Figure 4. Thermal mechanical analysis shows an increase in temperature stability of the blend tubing compared with the single-polymer tubing made from ionomer resins.

Kink properties of the blend tubing are comparable with some soft versions of ionomer resins, such as I-2, and with PVC. However, the I-2 ionomer has relatively low heat stability, with a softening temperature of approximately 42°C as determined by the TMA. The thermogram in Figure 4 shows that a blend of E-1 and I-2 at a 70:30 weight-percent ratio exhibited a softening temperature of approximately 65°C--almost the same as the softening point of E-1. The result suggests that mixing E-1 and I-2 improves the heat stability of the resulting blend tubing compared with tubing made from ionomer alone. In general, the overall properties of the E-1/I-2 blend, including cost-effectiveness, can be said to be significantly enhanced compared with samples extruded from individual resins such as I-2. A comparison of the rekink property for several types of tubing is shown in Figure 5.

Figure 5. Diameter of curvature at point where tubing kinks in a tubing rekink test. (A limit established by one manufacturer is 2.9-cm diameter.)

Bonding of the tubing to acrylic IV components was done with an ultraviolet light­curable adhesive. With this adhesive, the blend tubing develops approximately 20% greater bond strength compared with the ethylene/butene copolymer single-resin tubing. Bond strengths for the blend and for the single polymer tubing are shown in Figure 6.

Figure 6. Chlorine-free tubing bond strengths (lb tensile) to an IV-set component. The column at left shows a 20% increase in bond strength with the blend tubing compared with the ethylene/butene copolymers.

Mechanical properties of gamma-irradiated tubing made from the E-1/I-2 blend and from individual resins are presented in Table V. There is little color change for the blend tubing after exposure to various levels of irradiation. The results also show that the mechanical properties of the E-1/I-2 blend--such as Young's modulus, ultimate tensile strength, and elongation--changed only slightly with a higher dose of gamma irradiation. However, in a separate study, the melt index decreased markedly from 2.72 dg/min to 0.05 dg/min for a poly(ethylene butene) copolymer tubing exposed to 50-kGy irradiation.5 Only 24.6% soluble polyolefin was extracted in decahydro naphthalene boiling solvent (at 194.6°C) after the tubing was exposed to a 100-kGy cobalt source. This indicates that there is some grafting and cross-linking occurring in the tubing when it is exposed to higher doses of gamma irradiation. The PVC tubing became brownish after exposure to a 25-kGy or higher dose of cobalt irradiation, suggesting that dehydrohalogenation had taken place in the PVC chains after gamma irradiation.

Table V. Effect of gamma irradiation on various tubing properties.

A cross section of a blend tubing (E-1 and I-2 at a 70:30 weight-percent ratio) was examined with TEM. The micrographs shown in Figure 7 indicate that the blend tubing is more uniform in its middle portion than in its outer or inner layers. This morphology, however, decreases the clarity of the tubing only slightly. Increased extrusion temperatures did not appear to noticeably affect blend tubing clarity.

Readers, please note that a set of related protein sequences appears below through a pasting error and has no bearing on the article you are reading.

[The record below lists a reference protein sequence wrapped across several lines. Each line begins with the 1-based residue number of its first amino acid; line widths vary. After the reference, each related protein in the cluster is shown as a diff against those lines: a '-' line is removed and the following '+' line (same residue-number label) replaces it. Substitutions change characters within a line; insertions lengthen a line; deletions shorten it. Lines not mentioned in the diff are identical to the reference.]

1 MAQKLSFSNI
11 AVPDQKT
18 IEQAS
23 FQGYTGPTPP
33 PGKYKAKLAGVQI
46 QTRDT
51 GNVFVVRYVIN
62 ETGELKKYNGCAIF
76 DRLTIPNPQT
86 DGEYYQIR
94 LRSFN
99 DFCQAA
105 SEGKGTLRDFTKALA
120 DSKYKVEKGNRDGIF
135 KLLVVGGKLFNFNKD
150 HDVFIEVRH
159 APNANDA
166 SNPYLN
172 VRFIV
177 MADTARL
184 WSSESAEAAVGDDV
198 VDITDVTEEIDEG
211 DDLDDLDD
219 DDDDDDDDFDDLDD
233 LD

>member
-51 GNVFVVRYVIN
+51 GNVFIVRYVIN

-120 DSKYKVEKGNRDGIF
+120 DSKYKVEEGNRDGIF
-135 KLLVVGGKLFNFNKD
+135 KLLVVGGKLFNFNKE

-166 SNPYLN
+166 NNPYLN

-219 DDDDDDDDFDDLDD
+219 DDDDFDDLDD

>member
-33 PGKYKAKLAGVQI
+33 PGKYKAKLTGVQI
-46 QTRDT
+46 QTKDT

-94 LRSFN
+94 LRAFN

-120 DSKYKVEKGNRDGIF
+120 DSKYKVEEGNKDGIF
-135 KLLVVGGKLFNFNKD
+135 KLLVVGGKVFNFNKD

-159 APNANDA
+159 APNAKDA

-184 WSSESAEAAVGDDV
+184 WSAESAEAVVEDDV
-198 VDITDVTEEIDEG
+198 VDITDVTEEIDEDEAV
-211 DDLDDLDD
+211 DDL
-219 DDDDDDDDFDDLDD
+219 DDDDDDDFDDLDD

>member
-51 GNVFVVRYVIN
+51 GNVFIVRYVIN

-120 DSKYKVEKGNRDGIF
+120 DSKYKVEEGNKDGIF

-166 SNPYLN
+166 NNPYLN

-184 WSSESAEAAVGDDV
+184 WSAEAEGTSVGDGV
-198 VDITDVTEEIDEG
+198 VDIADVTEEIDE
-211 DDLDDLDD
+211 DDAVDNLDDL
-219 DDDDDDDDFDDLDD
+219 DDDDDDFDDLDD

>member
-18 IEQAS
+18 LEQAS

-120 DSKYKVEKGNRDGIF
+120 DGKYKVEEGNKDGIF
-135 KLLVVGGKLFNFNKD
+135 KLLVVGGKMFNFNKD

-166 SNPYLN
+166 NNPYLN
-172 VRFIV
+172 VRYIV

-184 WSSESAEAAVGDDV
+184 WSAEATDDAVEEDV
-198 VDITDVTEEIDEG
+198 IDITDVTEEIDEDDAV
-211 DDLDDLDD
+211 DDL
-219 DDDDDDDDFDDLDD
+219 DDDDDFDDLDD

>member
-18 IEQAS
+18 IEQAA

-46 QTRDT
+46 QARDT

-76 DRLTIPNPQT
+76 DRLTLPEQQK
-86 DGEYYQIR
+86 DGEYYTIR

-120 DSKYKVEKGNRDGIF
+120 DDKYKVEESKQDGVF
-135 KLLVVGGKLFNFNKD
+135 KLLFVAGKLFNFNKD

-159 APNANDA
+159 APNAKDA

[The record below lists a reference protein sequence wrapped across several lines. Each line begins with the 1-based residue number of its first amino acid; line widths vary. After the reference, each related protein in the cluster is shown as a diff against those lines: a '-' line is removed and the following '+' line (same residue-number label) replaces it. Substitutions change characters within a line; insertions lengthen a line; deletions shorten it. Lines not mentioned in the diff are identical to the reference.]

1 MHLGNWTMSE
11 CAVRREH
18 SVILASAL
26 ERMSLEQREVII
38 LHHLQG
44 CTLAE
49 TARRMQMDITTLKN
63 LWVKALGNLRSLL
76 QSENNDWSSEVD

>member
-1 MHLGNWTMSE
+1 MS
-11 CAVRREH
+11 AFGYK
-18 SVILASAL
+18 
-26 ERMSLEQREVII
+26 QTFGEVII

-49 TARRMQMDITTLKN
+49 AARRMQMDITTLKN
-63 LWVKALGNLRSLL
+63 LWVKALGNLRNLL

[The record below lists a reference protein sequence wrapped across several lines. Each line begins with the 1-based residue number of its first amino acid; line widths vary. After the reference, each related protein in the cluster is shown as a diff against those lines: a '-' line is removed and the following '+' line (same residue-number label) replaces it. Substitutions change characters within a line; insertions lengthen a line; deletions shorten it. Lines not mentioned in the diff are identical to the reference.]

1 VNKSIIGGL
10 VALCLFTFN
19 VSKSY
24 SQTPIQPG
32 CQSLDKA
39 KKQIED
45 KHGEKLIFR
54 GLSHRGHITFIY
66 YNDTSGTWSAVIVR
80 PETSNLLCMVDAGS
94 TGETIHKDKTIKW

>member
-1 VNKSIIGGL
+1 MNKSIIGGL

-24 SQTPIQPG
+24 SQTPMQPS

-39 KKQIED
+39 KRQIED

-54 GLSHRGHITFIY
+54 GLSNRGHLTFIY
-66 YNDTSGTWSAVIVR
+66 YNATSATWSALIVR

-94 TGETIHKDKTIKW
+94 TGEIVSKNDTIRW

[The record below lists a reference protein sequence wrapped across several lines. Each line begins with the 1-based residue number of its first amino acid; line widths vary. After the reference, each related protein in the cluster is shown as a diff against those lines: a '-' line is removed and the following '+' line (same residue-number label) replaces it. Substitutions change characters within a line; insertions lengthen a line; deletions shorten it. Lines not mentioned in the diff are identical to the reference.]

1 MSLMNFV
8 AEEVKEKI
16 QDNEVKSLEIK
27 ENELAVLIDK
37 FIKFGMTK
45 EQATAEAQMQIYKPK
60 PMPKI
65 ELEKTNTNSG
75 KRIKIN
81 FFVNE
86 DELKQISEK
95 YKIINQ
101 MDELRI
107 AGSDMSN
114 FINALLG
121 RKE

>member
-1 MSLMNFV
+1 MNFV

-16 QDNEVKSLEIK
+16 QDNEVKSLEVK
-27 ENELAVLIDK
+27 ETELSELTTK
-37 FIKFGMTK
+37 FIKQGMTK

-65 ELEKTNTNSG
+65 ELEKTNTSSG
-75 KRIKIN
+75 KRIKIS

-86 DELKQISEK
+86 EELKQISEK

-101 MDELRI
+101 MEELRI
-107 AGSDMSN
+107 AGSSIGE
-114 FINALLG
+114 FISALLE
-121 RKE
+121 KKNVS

Figure 7. The morphology of blend tubing as identified by TEM shows the middle section to be more uniformly blended than either the inner or the outer surfaces.

A nitroglycerin adsorption study was conducted using standard IV sets of PVC tubing and IV sets of blend tubing made from chlorine-free polymers. The IV sets were primed with 200-µg/ml concentrations of nitroglycerin in a 0.9% sodium chloride solution. Immediately after priming, the IV sets were loaded into an IV pump and programmed to run at 10 ml/hr. Samples of solution were taken from the outflow of each set at intervals of 0, 0.5, 1, 2, 4, and 6 hours, and tested for nitroglycerin concentration. A comparison with the original solution concentration showed that significantly less adsorption took place with the blend tubing. These data are presented in Figure 8.

Figure 8. A comparison of nitroglycerin adsorption in PVC tubing verses the blend tubing. Nitroglycerin solution was pumped through the tubing at 10ml/hr and samples of the outflow were tested at various times to determine the percent of nitroglycerin adsorbed.


The study demonstrates that tubing made from blends of two types of thermoplastics satisfies various performance requirements for medical applications that tubing made from individual resins fails to do. Specifically, the rekink property of the blend is better than that of the E-1 ethylene/butene tubing, and the temperature stability of the blend is higher as compared with that of the I-2 ionic copolymer. When compared with flexible PVC tubing, the blend tubing offers distinct advantages for clinical applications, such as lower adsorption. Given these performance characteristics and clinical features, the blend provides a viable alternative material for production of a chlorine-free medical tubing.


The authors would like to acknowledge the contribution of S. Larson for drug adsorption studies, J. Tucker for Instron measurement of irradiated samples, and M. Buckett for the TEM study. Support from the medical specialties and infusion therapy departments at 3M is also appreciated.


1. Switzer W, Labscale Incineration Analytical Study of Medical Polymers, Phase 1, Report # 01-5099, San Antonio, TX, Southwest Research Institute, September 1992.

2. Kaul A, et al., "A Review of Possible Toxicity of DEHP," Drug Intell Clin Pharm, 16(9):689­692, 1982.

3. Larson S, internal report on evaluation of drug adsorption with PVC and blend tubing, 3M Co., 1995.

4. Speed C, Trudell B, Mehta A, et al., Structure/Property Relationships in EXXPOL Polymers, SPE International Conference No. 7, Houston, February, 1991.

5. Domine J, private communication.

John H. Ko is a product development specialist at 3M Co. (St. Paul, MN), where he is involved in various product development programs for applications that include tubing, film, lenses, adhesives, and specialty coatings. He holds a PhD in physical polymer chemistry from the University of Michigan. Also at 3M, Les Odegaard is a manufacturing engineer specialist with more than 20 years' experience in product and process development for the medical, orthopedic, and infusion therapy businesses.

Copyright ©1997 Medical Plastics and Biomaterials